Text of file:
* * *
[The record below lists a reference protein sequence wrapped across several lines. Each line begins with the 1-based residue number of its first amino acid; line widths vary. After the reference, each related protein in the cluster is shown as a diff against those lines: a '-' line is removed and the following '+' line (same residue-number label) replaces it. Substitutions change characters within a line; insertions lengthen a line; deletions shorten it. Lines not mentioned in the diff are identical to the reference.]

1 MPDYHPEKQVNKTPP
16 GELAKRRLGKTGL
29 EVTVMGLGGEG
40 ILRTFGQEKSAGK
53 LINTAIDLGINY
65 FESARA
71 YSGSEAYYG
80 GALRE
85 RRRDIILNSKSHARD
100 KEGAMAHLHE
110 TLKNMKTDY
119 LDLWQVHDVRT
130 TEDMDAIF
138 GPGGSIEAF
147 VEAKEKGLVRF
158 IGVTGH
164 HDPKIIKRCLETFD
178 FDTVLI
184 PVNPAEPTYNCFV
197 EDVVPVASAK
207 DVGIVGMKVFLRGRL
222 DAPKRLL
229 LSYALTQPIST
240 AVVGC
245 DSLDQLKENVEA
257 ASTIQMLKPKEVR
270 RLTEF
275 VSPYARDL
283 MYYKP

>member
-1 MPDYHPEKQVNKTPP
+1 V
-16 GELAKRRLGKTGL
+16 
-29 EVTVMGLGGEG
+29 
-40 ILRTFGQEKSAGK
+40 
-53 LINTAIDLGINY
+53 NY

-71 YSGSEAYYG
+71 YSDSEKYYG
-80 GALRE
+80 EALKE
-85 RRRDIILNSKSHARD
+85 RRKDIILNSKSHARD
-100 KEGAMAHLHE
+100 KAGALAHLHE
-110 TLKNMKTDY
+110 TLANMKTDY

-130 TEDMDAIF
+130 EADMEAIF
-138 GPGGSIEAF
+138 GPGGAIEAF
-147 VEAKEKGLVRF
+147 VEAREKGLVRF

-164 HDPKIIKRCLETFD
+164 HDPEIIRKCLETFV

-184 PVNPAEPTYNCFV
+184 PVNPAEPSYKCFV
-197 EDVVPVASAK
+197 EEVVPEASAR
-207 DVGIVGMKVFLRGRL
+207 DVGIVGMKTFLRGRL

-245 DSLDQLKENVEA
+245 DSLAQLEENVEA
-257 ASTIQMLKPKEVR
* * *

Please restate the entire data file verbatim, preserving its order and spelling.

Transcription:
[The record below lists a reference protein sequence wrapped across several lines. Each line begins with the 1-based residue number of its first amino acid; line widths vary. After the reference, each related protein in the cluster is shown as a diff against those lines: a '-' line is removed and the following '+' line (same residue-number label) replaces it. Substitutions change characters within a line; insertions lengthen a line; deletions shorten it. Lines not mentioned in the diff are identical to the reference.]

1 MPDYHPEKQVNKTPP
16 GELAKRRLGKTGL
29 EVTVMGLGGEG
40 ILRTFGQEKSAGK
53 LINTAIDLGINY
65 FESARA
71 YSGSEAYYG
80 GALRE
85 RRRDIILNSKSHARD
100 KEGAMAHLHE
110 TLKNMKTDY
119 LDLWQVHDVRT
130 TEDMDAIF
138 GPGGSIEAF
147 VEAKEKGLVRF
158 IGVTGH
164 HDPKIIKRCLETFD
178 FDTVLI
184 PVNPAEPTYNCFV
197 EDVVPVASAK
207 DVGIVGMKVFLRGRL
222 DAPKRLL
229 LSYALTQPIST
240 AVVGC
245 DSLDQLKENVEA
257 ASTIQMLKPKEVR
270 RLTEF
275 VSPYARDL
283 MYYKP

>member
-1 MPDYHPEKQVNKTPP
+1 V
-16 GELAKRRLGKTGL
+16 
-29 EVTVMGLGGEG
+29 
-40 ILRTFGQEKSAGK
+40 
-53 LINTAIDLGINY
+53 NY

-71 YSGSEAYYG
+71 YSDSEKYYG
-80 GALRE
+80 EALKE
-85 RRRDIILNSKSHARD
+85 RRKDIILNSKSHARD
-100 KEGAMAHLHE
+100 KAGALAHLHE
-110 TLKNMKTDY
+110 TLANMKTDY

-130 TEDMDAIF
+130 EADMEAIF
-138 GPGGSIEAF
+138 GPGGAIEAF
-147 VEAKEKGLVRF
+147 VEAREKGLVRF

-164 HDPKIIKRCLETFD
+164 HDPEIIRKCLETFV

-184 PVNPAEPTYNCFV
+184 PVNPAEPSYKCFV
-197 EDVVPVASAK
+197 EEVVPEASAR
-207 DVGIVGMKVFLRGRL
+207 DVGIVGMKTFLRGRL

-245 DSLDQLKENVEA
+245 DSLAQLEENVEA
-257 ASTIQMLKPKEVR